Next, I consider the weight of the body in experiences of presence in liturgical practices, both in person and virtual, guided again by Gabriel Marcel as well as Bruce Ellis Benson, Emmanuel Falque, Christina Gschwandtner and Éric Palazzo. Considering liturgy as both what happens in worship gatherings and in daily life, we will discuss three aspects of liturgy to understand the role of presence in its practices: liturgy as art, liturgy as bodily, and liturgy as communal. We find that liturgy as art draws us into worshipping and into shaping our souls, liturgy engages all five senses of the body and liturgy lives only in communal settings. I will relate this three-part understanding of liturgy to virtual and non-virtual experiences and argue that a full experience of liturgy must include the bodily presence of the self and others.

Applying the insights from aesthetic experiences to liturgical experiences, we discover the importance of bodily presence in all areas of life. This discovery, ultimately, provides further validation to treating humans as undivided wholes, with full integration of mental and physical capacities, and awakens us to the deep experiences of presence that we have available when we are fully engaged.

Book Sent to Press: Madness in Experience and History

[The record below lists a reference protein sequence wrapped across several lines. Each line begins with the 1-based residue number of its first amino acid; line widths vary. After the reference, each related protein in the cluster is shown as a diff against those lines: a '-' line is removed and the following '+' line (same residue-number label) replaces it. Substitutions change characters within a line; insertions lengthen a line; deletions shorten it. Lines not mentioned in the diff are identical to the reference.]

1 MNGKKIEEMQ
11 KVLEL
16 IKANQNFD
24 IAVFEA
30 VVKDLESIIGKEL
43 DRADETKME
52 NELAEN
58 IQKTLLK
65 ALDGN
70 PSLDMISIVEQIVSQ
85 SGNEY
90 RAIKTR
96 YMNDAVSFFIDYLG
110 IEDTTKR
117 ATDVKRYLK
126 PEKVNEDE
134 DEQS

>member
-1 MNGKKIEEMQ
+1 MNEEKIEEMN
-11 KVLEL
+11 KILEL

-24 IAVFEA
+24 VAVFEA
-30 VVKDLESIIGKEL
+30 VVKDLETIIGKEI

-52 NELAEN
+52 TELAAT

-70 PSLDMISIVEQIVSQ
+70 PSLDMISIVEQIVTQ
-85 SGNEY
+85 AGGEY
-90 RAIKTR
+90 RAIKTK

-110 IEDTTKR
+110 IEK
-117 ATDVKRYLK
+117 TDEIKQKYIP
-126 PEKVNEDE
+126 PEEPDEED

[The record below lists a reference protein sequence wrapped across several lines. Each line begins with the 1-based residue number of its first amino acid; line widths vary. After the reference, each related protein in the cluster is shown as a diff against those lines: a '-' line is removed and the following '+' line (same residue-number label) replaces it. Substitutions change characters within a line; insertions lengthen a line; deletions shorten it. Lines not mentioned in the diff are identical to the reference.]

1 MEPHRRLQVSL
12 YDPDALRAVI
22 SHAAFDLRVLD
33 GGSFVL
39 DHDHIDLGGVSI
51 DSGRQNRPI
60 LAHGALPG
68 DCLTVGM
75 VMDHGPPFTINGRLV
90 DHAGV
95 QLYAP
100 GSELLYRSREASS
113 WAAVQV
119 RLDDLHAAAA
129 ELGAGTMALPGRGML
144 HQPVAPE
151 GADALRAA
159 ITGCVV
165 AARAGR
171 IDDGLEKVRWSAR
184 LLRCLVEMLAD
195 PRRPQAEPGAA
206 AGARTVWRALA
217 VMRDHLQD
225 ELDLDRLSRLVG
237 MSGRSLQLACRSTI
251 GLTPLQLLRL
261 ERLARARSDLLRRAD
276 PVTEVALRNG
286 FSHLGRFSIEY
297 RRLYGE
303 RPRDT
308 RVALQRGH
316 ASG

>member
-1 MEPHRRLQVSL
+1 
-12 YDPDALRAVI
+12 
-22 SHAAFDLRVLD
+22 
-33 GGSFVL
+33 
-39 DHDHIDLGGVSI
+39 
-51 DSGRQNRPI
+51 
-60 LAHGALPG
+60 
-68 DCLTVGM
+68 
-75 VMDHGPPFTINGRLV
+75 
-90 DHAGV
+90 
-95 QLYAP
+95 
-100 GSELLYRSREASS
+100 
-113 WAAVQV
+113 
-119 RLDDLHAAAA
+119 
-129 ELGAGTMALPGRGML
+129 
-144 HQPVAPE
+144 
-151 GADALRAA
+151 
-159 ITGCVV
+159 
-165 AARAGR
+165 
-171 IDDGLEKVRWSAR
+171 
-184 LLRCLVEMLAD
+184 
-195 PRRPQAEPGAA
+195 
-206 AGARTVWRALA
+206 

My book has been sent to press! You can actually pre-order it now through Routledge and even Amazon. It is so exciting to see this come to fruition!

Title: Madness in Experience and History: Merleau-Ponty’s Phenomenology and Foucault’s Archaeology

Back of the Book Blurb:

Madness in Experience and History brings together experience and history to show their impact on madness or mental illness. 

Drawing on the writings of two 20th century French philosophers, Maurice Merleau-Ponty and Michel Foucault, the author pairs a phenomenological approach with an archaeological approach to present a new perspective on mental illness as an experience that arises out of common behavioral patterns and shared historical structures. Many today feel frustrated with the medical model because of its deficiencies in explaining mental illness. In response, the author argues that we must integrate human experiences of mental disorders with the history of mental disorders to have a full account of mental health and to make possible a more holistic care.

Scholars in the humanities and mental health practitioners will appreciate how such an analysis not only offers a greater understanding of mental health, but also a fresh take on discovering value in diverse human experiences.